Figure 1: Two dimensional NMR images from a multiple spin echo measurement in an 11.1 Tesla magnetic field strength using a tissue loaded surface coil with comparison to the inclusion of the programmable resonant implant coil. A tissue equivalent phantom with dielectric properties of a mouse abdomen (εr = 63 and ο = 1.3 S/m) was imaged to replicate the effects of tissue loading. Comparison of resonances measured using a broadband coil loosely coupled to an implantable coil with discrete capacitor and the programmable variable capacitor.

Click to enlarge

Comparison of the increase in measurement quality due to inclusion of the tunable resonant coil was verified through NMR imaging within an 11.1 Tesla magnetic field strength, Figure 2. To simulate a medical imaging scenario, a multiple spin echo pulse sequence was used to reconstruct an image of a tissue equivalent phantom with the electrical characteristics of a mouse’s abdomen. Averaging signal levels of multiple image data points, the SNR within the region of interest was increased by a factor of 62.5% due to the inclusion of the additional resonant coil. While implant coils using discrete capacitors have an inherently higher resonant quality factor, due to the lower effective series resistance, losses occurring from surrounding tissue loading the coil impedance result in similar increases in received SNR for both the discrete and variable capacitive approaches, when compared to using a standard surface coil alone. These results demonstrate the potential in using a programmable capacitive device to achieve multi-resonance within coils to increase NMR measurement signal sensitivity. The ability to wirelessly tune programmable capacitors could find use in other applications such as RF communications and implantable biomedical systems.

For Further Reading

[1] E.M. Haacke, R.W. Brown, M.R. Thompson, and R. Venkatesan, “Magnetic Resonance Imaging: Physical Principles and Sequence Design,” 1999, New York: Wiley-Liss.

[2] Roemer PB, Edelstein WA, Hayes CE, et al. “The NMR phased array,” Magnetic Resonance in Medicine 1990;16(2):192-225

[3] N. Volland, T. Mareci, I. Constantinidis and N. Simpson, “Development of an inductively coupled MR coil system for imaging and spectroscopic analysis of an implantable bioartificial construct at 11.1 T,” Magnetic Resonance in Medicine, vol. 63, pp. 998-1006, May. 2010.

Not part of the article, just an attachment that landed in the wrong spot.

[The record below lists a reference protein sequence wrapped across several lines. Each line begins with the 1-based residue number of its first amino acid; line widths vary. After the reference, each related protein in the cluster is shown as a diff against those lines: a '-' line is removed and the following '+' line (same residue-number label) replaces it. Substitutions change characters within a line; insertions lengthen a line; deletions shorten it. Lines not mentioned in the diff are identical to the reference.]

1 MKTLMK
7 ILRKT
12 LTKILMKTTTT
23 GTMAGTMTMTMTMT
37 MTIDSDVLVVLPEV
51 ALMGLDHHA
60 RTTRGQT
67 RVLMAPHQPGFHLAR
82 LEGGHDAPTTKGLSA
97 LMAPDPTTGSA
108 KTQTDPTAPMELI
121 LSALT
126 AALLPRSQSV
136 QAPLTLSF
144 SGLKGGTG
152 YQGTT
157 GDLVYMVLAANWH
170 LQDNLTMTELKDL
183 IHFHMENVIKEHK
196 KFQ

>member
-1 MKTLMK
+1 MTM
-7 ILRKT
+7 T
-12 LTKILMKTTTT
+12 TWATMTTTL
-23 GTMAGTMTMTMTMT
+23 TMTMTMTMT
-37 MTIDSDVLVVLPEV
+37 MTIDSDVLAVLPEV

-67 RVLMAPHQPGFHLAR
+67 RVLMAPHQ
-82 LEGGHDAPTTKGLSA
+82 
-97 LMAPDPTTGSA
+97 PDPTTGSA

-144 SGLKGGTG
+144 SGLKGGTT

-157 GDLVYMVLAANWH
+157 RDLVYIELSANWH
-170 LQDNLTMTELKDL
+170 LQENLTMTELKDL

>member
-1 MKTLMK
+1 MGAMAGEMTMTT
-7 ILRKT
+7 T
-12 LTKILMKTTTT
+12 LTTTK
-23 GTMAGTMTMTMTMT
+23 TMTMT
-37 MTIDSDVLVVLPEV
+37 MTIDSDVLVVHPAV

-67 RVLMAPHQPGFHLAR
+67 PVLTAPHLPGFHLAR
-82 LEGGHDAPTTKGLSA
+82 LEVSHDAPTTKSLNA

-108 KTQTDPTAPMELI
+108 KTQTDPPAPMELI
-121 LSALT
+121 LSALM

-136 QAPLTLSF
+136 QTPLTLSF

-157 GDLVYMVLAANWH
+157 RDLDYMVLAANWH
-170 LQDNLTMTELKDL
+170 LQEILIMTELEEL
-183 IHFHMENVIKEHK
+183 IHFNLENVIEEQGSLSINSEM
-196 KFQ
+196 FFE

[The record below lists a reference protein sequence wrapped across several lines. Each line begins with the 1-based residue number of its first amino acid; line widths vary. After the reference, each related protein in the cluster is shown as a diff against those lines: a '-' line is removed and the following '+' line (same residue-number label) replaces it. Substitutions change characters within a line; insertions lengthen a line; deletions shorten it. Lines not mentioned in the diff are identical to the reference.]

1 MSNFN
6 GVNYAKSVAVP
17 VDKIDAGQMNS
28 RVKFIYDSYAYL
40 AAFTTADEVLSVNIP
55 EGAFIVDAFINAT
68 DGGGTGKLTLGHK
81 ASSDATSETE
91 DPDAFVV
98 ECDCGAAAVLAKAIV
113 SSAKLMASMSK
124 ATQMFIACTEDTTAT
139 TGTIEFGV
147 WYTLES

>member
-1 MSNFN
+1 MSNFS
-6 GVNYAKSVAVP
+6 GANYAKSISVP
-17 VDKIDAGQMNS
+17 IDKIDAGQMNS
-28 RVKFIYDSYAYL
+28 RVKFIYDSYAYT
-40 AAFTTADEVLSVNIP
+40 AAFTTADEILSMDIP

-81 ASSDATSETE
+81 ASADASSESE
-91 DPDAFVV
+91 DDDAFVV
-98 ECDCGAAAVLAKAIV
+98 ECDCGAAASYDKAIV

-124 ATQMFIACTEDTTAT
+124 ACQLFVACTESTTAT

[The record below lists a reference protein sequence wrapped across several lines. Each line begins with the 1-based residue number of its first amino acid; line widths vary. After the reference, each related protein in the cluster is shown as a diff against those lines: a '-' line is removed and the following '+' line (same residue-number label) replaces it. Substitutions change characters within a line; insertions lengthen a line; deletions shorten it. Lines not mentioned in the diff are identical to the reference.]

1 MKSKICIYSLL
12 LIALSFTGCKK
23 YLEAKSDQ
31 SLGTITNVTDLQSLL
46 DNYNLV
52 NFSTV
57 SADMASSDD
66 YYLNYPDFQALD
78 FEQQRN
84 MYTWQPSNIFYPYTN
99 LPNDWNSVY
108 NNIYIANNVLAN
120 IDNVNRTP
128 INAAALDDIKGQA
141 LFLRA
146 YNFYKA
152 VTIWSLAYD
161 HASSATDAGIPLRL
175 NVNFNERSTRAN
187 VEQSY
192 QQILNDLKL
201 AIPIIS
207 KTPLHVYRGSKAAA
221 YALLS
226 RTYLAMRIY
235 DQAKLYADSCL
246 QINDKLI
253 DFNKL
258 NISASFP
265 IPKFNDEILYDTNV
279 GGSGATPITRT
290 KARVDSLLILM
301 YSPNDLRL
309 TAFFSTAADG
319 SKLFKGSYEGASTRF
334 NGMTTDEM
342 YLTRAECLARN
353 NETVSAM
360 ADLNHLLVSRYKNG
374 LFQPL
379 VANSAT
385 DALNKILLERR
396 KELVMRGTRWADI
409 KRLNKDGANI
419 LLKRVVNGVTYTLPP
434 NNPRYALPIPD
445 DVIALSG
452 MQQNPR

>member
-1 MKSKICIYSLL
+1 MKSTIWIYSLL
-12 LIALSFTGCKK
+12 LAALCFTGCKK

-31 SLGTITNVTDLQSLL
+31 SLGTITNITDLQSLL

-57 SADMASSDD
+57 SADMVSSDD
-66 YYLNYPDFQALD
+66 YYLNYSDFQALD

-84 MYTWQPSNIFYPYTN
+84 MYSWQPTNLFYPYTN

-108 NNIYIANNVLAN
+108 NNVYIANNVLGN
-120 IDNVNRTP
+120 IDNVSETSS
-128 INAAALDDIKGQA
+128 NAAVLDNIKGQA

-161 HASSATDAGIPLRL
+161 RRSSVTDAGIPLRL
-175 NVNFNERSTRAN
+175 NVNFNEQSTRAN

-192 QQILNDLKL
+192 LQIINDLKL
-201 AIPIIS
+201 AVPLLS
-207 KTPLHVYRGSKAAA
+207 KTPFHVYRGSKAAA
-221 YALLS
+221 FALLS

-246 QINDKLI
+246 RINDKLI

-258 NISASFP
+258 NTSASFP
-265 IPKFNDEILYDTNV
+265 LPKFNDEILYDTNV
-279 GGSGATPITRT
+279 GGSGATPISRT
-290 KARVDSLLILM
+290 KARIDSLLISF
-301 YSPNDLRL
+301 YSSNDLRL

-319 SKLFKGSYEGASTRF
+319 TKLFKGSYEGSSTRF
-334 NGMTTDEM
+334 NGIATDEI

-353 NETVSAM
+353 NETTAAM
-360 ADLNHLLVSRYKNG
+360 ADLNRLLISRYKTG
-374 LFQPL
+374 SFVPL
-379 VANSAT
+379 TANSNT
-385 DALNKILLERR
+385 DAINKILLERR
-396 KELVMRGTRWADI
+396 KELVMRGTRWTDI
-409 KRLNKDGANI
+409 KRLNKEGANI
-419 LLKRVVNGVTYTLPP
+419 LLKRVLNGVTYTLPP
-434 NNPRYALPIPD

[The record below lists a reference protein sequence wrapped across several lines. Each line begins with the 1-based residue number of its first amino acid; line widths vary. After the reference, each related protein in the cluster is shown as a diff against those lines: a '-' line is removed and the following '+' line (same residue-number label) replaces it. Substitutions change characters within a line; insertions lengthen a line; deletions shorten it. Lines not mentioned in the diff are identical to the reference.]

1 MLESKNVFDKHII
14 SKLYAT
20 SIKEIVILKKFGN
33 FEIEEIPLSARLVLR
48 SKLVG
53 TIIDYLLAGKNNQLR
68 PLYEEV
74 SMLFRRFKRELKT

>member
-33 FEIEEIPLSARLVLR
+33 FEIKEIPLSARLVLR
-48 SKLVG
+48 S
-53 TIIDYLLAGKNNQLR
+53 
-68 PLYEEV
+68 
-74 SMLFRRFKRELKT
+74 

[4] W. Turner, Z. Xiao, S. Wu, B. Beck, R. Bashirullah, and T. H. Mareci, “Digitally Controlled µ-Chip Capacitor Array for an Implantable Multiple Frequency Coil.” International Society for Magnetic Resonance in Medicine, 2010.

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February 2013 Contributors

Nitish V. ThakorNitish V. Thakor is a Professor of Biomedical Engineering at Johns Hopkins University, Baltimore, USA, as well as the Director of the newly formed institute for neurotechnology, SiNAPSE, at the National University of Singapore. Read more

J. C. ChiaoJ. C. Chiao is a Greene endowed professor and Garrett endowed professor of Electrical Engineering at University of Texas - Arlington... Read more

Xu MengXu Meng (S'08) received a B.E. degree in electronics and telecomm. in 2006 and a M.S. degree in biomedical engineering in 2008 from the Beijing Institute of Technology... Read more

D. Kacy CullenD. Kacy Cullen has B.S. and M.S. degrees in mechanical engineering, in 2002, and a Ph.D. degree in biomedical engineering from the Georgia Institute of Technology in Atlanta, GA... Read more

Mohammad-Reza TofighiMohammad-Reza Tofighi received his B.S.E.E. degree from Sharif University of Technology, Tehran, Iran in 1989, and his M.S.E.E. from Iran University of Science and Technology, Tehran, Iran in 1993. Read more

Arye RosenArye Rosen received a Masters degree in engineering from Johns Hopkins University, a M.Sc. degree in physiology from Jefferson Medical College, and a Ph.D. degree in electrical engineering from Drexel University... Read more

Walker TurnerWalker Turner received B.S. and M.S. degrees in Electrical and Computer Engineering from the University of Florida in 2009 and 2012, respectively. Read more

Dr. Rizwan BashirullahDr. Rizwan Bashirullah received a B.S. in Electrical Engineering from the University of Central Florida and M.S. and Ph.D. degrees in Electrical Engineering from North Carolina State University. Read more

Changzhi LiChangzhi Li received a Ph.D. degree in electrical engineering from the University of Florida in 2009. Read more

Ehsan YavariEhsan Yavari received a B.S.E.E. degree from the Ferdowsi University of Mashhad, Mashhad, Iran, and a M.Sc. degree in electronics from Tarbiat Modares University, Tehran, Iran. Read more

Victor M. LubeckeVictor M. Lubecke received M.S. and Ph.D. degrees in Electrical Engineering from the California Institute of Technology, and a B.S.E.E. degree from the California State Polytechnic Institute, Pomona. Read more

Olga Boric-LubeckeOlga Boric-Lubecke received a M.S. degree from the California Institute of Technology, Pasadena, and a Ph.D. from the University of California at Los Angeles, all in electrical engineering. Read more